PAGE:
- guilty of dishonest practices, as bribery; lacking integrity; crooked: a corrupt judge.
- debased in character; depraved; perverted; wicked; evil: a corrupt society.
- made inferior by errors or alterations, as a text.
- infected; tainted.
- decayed; putrid.
- to destroy the integrity of; cause to be dishonest, disloyal, etc., especially by bribery.
- to lower morally; pervert: to corrupt youth.
- to alter (a language, text, etc.) for the worse; debase.
- to mar; spoil.
- to infect; taint.
- to make putrid or putrescent.
- English Law. to subject (an attainted person) to corruption of blood.
- to become corrupt.
Origin of corrupt
SynonymsSee more synonyms on Thesaurus.com
Examples from the Web for corruptive
Your letter must be one of three kinds: pleading, peremptory, or corruptive.Mr. Punch in Bohemia
Shall it again be held, in its orbit by the attractive, the corruptive influence of the petty island of Great Britain?
To correct this, at once and forever, dig up the very soil in which the corruptive roots expanded—here was the way, the only way.The Genius</p>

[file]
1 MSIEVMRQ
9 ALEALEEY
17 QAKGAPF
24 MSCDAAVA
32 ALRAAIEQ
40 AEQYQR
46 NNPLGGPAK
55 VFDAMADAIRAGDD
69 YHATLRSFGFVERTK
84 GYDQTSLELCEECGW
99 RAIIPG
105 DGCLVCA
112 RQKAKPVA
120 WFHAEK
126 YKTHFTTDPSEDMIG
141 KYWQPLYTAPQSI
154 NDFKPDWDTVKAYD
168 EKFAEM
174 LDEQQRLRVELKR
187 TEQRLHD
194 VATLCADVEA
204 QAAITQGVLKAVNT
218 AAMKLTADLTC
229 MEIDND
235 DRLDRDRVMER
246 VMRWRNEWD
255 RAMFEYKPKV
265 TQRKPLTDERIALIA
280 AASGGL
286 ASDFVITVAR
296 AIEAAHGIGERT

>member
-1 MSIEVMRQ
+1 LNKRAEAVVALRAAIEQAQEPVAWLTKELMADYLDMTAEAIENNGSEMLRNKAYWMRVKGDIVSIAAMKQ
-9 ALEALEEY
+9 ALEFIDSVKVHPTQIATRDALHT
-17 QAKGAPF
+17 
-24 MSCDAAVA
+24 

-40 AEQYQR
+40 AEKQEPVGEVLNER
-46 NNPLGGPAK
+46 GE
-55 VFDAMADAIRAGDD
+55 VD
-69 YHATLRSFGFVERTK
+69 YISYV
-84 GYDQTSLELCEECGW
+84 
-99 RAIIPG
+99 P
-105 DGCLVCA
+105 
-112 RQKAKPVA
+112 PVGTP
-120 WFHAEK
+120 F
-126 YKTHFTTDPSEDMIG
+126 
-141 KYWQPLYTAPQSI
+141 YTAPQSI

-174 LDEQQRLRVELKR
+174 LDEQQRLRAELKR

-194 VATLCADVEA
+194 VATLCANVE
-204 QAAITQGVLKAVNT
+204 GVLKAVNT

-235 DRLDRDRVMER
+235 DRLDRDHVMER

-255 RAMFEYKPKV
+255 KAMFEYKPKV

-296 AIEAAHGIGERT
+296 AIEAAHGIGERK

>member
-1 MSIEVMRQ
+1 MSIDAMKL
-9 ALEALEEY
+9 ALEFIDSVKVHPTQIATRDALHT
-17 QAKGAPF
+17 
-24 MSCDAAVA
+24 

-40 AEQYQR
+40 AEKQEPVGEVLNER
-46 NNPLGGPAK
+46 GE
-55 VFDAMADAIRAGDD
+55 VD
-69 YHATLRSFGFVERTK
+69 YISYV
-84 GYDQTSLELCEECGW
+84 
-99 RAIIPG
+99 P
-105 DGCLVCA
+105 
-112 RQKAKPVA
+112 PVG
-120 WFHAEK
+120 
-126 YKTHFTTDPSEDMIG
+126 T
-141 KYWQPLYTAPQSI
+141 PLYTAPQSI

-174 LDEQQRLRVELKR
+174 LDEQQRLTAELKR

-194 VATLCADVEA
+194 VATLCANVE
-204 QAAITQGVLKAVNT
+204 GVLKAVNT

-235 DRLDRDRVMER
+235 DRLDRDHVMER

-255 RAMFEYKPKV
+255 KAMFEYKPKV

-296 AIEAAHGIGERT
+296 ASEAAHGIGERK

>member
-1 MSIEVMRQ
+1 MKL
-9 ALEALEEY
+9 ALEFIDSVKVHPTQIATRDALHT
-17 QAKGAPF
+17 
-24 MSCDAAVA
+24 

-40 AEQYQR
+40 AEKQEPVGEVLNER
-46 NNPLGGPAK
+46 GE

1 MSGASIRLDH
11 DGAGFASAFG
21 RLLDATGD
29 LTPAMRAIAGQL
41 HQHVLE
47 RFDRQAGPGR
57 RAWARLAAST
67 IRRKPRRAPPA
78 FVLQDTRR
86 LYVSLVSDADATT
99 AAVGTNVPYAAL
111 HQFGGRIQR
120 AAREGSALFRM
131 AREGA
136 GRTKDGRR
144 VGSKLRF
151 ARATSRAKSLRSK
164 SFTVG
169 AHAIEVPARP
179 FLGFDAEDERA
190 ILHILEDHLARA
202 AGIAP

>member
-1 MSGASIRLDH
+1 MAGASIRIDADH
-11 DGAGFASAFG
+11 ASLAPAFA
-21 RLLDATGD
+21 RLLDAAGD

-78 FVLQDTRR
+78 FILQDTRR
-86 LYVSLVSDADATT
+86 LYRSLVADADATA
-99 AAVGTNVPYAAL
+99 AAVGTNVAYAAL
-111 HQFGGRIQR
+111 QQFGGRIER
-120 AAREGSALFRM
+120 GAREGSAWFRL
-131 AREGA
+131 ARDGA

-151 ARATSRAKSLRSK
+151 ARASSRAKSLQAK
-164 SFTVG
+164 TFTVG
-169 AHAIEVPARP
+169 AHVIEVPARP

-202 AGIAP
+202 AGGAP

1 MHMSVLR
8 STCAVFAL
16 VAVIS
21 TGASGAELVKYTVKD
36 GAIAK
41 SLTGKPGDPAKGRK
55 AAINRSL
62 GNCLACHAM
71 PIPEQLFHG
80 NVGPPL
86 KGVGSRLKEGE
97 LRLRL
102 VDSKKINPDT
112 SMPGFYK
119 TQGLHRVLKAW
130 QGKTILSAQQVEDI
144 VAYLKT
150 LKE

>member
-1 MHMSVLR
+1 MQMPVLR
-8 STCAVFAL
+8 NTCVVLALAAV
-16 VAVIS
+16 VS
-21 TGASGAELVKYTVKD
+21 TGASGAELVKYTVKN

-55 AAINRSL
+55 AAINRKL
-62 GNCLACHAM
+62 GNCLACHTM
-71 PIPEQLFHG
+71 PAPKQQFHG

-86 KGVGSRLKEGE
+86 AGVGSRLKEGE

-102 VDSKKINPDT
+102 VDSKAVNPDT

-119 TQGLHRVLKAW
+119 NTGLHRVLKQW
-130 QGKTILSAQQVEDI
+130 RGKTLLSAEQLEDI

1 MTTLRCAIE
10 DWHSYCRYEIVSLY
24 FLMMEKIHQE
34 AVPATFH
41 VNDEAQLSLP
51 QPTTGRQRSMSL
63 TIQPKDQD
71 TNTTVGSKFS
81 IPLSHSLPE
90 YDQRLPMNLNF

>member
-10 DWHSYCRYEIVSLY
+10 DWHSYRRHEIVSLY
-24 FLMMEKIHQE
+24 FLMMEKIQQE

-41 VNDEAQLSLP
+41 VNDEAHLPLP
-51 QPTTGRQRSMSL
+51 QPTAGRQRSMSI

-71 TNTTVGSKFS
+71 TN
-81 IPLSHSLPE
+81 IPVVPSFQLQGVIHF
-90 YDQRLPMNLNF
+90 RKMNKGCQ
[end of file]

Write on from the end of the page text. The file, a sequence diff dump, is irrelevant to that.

Margaret Horton Potter
- lacking in integrity; open to or involving bribery or other dishonest practicesa corrupt official; corrupt practices in an election
- morally depraved
- putrid or rotten
- contaminated; unclean
- (of a text or manuscript) made meaningless or different in meaning from the original by scribal errors or alterations
- (of computer programs or data) containing errors
- to become or cause to become dishonest or disloyal
- to debase or become debased morally; deprave
- (tr) to infect or contaminate; taint
- (tr) to cause to become rotten
- (tr) to alter (a text, manuscript, etc) from the original
- (tr) computing to introduce errors into (data or a program)
Word Origin and History for corruptive
mid-14c., from Old French corropt "unhealthy, corrupt; uncouth" (of language), and directly from Latin corruptus, past participle of corrumpere "to destroy; spoil," figuratively "corrupt, seduce, bribe," from com-, intensive prefix (see com-), + rup-, past participle stem of rumpere "to break" (see rupture (n.)). Related: Corruptly; corruptness.
mid-14c., "contaminate, impair the purity of," from Latin corruptus, past participle of corrumpere (see corrupt (adj.)). Late 14c. as "pervert the meaning of," also "putrefy." Related: Corrupted; corrupting.